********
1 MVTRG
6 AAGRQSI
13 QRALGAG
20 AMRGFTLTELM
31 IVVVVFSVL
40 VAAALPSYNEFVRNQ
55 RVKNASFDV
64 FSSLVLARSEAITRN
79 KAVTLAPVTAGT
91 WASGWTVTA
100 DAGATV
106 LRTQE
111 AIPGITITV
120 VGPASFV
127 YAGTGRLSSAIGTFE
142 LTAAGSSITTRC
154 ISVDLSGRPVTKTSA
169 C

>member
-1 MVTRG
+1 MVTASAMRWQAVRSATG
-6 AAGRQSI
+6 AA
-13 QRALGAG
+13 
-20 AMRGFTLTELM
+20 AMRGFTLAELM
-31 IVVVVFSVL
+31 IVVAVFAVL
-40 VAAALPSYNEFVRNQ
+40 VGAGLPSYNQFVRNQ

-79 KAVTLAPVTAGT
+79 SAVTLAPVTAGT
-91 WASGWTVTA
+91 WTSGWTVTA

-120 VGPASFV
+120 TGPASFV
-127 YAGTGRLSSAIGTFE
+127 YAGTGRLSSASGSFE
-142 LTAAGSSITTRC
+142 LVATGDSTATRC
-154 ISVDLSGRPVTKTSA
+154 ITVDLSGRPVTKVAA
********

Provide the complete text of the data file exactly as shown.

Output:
1 MVTRG
6 AAGRQSI
13 QRALGAG
20 AMRGFTLTELM
31 IVVVVFSVL
40 VAAALPSYNEFVRNQ
55 RVKNASFDV
64 FSSLVLARSEAITRN
79 KAVTLAPVTAGT
91 WASGWTVTA
100 DAGATV
106 LRTQE
111 AIPGITITV
120 VGPASFV
127 YAGTGRLSSAIGTFE
142 LTAAGSSITTRC
154 ISVDLSGRPVTKTSA
169 C

>member
-1 MVTRG
+1 MVTASAMRWQAVRSATG
-6 AAGRQSI
+6 AA
-13 QRALGAG
+13 
-20 AMRGFTLTELM
+20 AMRGFTLAELM
-31 IVVVVFSVL
+31 IVVAVFAVL
-40 VAAALPSYNEFVRNQ
+40 VGAGLPSYNQFVRNQ

-79 KAVTLAPVTAGT
+79 SAVTLAPVTAGT
-91 WASGWTVTA
+91 WTSGWTVTA

-120 VGPASFV
+120 TGPASFV
-127 YAGTGRLSSAIGTFE
+127 YAGTGRLSSASGSFE
-142 LTAAGSSITTRC
+142 LVATGDSTATRC
-154 ISVDLSGRPVTKTSA
+154 ITVDLSGRPVTKVAA